How can one find justice and fairness in a mentality like that?  Frankly, I don’t expect it.

The ‘customs’ that surround a trial is comical.  They treat it like it’s some holy event.  The ‘trial area’ is as if roped off from the world and everything within that area is controlled.  In many ways, this seems to be the judges main duty, to control the ‘sacred trial area’.  Everything within that area must go according to specific ways and specific processes – the ‘mechanisms’ of law.  There must not be anything to contaminate or alter it in any way.  Once, an older juror got in a fit of coughing and quickly got up to go to the bathroom (which she’s not supposed to do during the ‘holy trial’).  The judge had to stop the whole proceeding, like putting on the pause button, and ‘approve’ her leaving.

This emphasis on the ‘sacred trial area’, and the events within it, are nothing but the demonstration of the legal ‘mechanism’ which has become so critical in this philosophy. It has a complete and absolute reliance on it.  In fact, it is only through the ‘mechanism of law’ that law is considered valid and true.  It is the ‘mystery’ that makes everything it does correct, as if it were some sort of  right of passage into truth.   

I got a kick out we jurors, during recess, who were supposed to be the ‘voice of god’ revealing the truth in the case, were put in a room in which we could not leave, except to go the bathroom.  And when that happened we  had to be escorted by a guard.  Not only that, we had to be careful of who we talked to as well, carefully avoiding anyone involved in the trial especially, as if we might catch an infection.  It’s like we couldn’t be ‘contaminated’ by anything.

Coming up with the verdict was sort of comical.  We went in the room and I could see everyone look at everyone with a look of  “I don’t know what to do or think, I don’t know anything about this”.  That blew me away.  The legal system was handing over a verdict, a final decision, to a bunch of people that didn’t have a clue what was going onAnd, what’s worse, they treated our verdict as if it was right, like a command from god!

Unbelievable!

And so we, the jurors, began to play the game of law and took part on the ‘comedy of law’:  we “pretended” we knew what was going on.  We had no choice.  This, interestingly, was shown in the decision of the verdict.  If I recall right, it went in thirds.  One third felt the company was completely negligent and should pay the full amount.  One third thought they weren’t negligent and shouldn’t pay.  One third didn’t know.  I was part of the group that didn’t think the company was negligent.  I based this on the fact that no one knew its extreme flammable qualities.  Even the Fire Marshall, who tested it for the trial, was stunned by its flammability.  Not only that, the company that manufactured the product had discontinued it some years before, if I recall right, once they found this out (so they didn’t know it at first).  To me it appeared that its extreme flammable nature was unknown to anyone at the time which means they weren’t “negligent”.  It made sense to me but my argument didn’t sway one person!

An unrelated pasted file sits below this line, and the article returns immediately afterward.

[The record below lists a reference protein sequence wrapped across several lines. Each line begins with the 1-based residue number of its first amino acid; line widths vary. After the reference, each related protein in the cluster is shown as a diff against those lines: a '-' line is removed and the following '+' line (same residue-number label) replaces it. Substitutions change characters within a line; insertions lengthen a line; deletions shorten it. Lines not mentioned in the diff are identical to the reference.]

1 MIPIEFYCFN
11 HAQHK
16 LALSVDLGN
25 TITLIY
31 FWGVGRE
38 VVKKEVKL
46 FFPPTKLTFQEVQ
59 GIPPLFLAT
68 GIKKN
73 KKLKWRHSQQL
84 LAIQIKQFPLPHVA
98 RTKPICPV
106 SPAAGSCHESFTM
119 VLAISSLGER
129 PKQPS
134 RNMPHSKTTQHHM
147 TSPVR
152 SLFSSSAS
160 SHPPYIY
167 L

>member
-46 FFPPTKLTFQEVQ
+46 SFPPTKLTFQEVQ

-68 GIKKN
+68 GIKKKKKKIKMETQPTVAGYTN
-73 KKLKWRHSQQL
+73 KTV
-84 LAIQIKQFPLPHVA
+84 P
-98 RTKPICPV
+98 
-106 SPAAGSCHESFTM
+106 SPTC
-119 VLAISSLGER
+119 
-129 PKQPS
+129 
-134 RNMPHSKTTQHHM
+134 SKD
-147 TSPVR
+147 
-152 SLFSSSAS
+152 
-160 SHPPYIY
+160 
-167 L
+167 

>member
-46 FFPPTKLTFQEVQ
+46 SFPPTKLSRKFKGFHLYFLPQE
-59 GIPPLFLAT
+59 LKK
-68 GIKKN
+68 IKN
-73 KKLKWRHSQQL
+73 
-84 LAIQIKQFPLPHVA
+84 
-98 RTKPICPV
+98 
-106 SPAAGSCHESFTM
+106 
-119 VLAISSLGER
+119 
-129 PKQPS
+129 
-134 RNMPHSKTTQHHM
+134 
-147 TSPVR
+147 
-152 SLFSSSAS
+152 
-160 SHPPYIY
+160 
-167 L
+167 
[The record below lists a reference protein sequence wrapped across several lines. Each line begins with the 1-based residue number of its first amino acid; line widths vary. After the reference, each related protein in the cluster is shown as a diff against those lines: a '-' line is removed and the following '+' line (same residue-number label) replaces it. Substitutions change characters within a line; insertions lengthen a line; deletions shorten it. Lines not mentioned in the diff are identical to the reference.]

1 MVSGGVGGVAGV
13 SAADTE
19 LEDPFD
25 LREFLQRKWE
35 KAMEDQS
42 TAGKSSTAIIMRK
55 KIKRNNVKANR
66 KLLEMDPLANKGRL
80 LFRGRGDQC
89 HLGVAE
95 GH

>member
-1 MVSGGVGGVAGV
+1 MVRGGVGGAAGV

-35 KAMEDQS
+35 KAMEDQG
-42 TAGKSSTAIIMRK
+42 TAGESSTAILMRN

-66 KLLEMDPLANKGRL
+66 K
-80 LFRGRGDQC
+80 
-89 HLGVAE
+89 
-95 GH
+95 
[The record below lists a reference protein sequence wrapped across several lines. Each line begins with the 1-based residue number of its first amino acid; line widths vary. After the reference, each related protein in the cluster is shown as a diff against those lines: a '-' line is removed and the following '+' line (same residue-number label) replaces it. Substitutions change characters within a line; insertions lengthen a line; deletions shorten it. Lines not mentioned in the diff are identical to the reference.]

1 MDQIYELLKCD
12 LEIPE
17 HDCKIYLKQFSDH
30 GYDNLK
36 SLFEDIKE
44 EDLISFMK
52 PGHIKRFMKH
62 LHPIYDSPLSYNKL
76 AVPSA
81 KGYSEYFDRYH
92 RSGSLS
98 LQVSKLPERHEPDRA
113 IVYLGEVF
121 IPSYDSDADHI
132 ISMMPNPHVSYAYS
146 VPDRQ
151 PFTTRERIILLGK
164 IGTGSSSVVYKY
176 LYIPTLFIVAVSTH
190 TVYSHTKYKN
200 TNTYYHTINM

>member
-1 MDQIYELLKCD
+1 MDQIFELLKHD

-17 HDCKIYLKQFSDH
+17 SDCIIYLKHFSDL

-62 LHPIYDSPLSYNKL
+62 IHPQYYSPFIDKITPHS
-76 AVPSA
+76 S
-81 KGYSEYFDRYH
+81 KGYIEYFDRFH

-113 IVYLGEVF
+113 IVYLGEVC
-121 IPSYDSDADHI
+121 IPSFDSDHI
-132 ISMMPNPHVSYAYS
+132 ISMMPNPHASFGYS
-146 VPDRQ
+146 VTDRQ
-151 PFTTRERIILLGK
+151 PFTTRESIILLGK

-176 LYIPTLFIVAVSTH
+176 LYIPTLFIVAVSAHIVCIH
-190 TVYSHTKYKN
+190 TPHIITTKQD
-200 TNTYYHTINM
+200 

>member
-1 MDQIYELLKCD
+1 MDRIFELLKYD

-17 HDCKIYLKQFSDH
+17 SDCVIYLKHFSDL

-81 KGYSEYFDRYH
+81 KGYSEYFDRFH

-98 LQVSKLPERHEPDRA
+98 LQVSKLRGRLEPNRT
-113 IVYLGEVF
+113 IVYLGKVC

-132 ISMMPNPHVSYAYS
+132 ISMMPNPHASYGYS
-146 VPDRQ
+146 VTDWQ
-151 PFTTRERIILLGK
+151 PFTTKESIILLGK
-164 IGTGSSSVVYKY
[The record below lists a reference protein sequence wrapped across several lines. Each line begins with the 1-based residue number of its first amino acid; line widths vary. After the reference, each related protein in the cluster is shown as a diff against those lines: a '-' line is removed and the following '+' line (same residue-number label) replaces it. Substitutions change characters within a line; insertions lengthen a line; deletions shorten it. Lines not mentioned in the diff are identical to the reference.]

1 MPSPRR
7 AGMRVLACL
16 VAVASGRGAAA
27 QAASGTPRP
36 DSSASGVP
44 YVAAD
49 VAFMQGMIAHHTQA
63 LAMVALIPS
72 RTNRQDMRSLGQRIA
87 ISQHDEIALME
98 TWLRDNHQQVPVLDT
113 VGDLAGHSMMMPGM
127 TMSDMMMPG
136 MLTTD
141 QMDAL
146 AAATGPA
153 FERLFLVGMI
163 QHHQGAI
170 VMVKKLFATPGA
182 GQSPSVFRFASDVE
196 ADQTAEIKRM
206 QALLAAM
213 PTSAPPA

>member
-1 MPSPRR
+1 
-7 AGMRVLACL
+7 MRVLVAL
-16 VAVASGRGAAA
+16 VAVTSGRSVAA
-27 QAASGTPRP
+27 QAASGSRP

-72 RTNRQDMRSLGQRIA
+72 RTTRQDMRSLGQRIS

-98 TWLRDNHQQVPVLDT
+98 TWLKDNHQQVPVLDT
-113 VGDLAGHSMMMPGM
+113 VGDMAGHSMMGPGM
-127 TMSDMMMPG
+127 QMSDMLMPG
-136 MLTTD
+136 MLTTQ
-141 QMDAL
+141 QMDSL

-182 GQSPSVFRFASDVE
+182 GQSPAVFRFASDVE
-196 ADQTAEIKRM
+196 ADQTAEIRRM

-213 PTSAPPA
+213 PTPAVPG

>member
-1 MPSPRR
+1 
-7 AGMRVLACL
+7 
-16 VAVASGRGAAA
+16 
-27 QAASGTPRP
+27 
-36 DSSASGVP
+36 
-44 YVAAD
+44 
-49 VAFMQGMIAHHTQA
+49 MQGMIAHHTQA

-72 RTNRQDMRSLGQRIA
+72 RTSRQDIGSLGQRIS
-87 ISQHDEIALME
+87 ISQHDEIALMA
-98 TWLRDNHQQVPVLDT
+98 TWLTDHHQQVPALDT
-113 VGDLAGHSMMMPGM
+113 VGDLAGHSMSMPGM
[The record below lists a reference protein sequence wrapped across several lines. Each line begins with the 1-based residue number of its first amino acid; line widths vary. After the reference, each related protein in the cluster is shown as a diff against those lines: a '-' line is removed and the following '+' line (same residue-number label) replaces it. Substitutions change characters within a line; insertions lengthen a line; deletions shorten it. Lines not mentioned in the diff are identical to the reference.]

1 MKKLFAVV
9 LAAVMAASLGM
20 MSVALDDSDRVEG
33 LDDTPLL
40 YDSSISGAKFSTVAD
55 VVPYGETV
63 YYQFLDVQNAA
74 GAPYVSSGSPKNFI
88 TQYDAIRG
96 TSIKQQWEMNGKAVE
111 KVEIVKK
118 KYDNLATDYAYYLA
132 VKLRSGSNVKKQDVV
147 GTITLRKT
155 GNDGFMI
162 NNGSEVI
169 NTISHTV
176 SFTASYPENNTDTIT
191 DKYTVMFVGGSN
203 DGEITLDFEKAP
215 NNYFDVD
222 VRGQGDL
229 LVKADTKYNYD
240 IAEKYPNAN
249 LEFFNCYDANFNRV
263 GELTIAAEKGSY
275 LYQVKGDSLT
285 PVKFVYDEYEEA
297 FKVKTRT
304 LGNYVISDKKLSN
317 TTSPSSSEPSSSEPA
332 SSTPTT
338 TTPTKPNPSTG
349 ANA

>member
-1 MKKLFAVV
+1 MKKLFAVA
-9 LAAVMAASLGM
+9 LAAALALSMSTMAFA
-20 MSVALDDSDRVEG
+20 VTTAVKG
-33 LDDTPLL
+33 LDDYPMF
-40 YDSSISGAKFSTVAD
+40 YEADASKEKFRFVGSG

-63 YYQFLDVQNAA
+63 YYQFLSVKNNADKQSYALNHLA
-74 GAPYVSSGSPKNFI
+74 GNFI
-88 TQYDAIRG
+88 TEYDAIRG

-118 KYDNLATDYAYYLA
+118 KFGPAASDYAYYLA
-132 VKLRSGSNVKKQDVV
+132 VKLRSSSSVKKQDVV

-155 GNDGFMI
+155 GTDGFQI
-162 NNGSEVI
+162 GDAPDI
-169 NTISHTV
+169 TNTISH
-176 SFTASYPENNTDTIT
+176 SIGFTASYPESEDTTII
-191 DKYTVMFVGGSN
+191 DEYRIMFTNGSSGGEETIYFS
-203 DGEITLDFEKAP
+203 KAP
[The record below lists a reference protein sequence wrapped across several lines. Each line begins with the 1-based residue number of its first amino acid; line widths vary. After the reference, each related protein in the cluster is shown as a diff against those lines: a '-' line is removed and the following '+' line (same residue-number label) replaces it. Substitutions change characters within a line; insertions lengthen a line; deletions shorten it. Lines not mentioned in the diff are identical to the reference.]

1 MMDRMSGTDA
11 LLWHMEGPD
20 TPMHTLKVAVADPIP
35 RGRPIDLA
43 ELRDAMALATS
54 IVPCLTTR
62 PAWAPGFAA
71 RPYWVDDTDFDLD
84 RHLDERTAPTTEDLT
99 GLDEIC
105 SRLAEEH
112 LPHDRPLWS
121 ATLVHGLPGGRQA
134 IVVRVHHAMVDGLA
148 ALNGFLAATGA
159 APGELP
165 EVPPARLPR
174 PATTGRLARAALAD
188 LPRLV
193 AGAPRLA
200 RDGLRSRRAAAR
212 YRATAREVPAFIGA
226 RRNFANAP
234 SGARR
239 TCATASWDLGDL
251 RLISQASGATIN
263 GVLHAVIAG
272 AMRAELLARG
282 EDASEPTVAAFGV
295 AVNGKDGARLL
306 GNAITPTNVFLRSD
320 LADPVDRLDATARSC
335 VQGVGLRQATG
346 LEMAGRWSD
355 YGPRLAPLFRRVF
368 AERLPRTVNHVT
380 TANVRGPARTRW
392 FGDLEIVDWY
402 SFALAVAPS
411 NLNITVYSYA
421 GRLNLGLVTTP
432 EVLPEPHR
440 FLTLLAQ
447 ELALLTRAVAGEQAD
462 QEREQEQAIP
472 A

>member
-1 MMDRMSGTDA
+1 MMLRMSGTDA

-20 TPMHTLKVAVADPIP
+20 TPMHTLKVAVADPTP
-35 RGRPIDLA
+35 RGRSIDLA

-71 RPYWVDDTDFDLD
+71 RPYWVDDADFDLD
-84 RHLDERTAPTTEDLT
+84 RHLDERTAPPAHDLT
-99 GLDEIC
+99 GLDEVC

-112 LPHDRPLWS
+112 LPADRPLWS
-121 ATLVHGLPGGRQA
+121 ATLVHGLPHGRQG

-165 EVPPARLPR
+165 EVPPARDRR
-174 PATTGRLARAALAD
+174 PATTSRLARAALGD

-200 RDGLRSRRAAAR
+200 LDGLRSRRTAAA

Since we were a bunch of people that didn’t know anything but had to ‘pretend’ to know we made a compromise, if I recall right.  We decided to have them only partially pay the amount (seems like it was about half).  You see, this was basically us saying “we don’t know, we can’t decide”, but I seemed to be the only one who noticed that. 

I will never forget when we walked in for the verdict.  Everyone was standing as we walked in, looking at us like we were a holy relic.  Then the verdict was given out:  the voice from god!

After the verdict was given out, we were treated like nobodies, insignificant people, discarded like we were nothing.  That cracks me up as, only moments before, we were the ‘voice of god’.

This made me question the validity of a jury.  Since then I have always had doubts about the jury’s correctness and have often said that I wouldn’t want to put my life in the hands of a jury if it ever came down to that, as I don’t have any faith in them.  From what I experienced, and would learn later, I just don’t think its the great thing people make it out as.

From this experience I began to question the validity of law and how it worked.  At this point I would say that I am not all that convinced of the legal system nor do I put much faith in it.  I don’t take anything the legal system says that seriously, in general, and never assume its correct.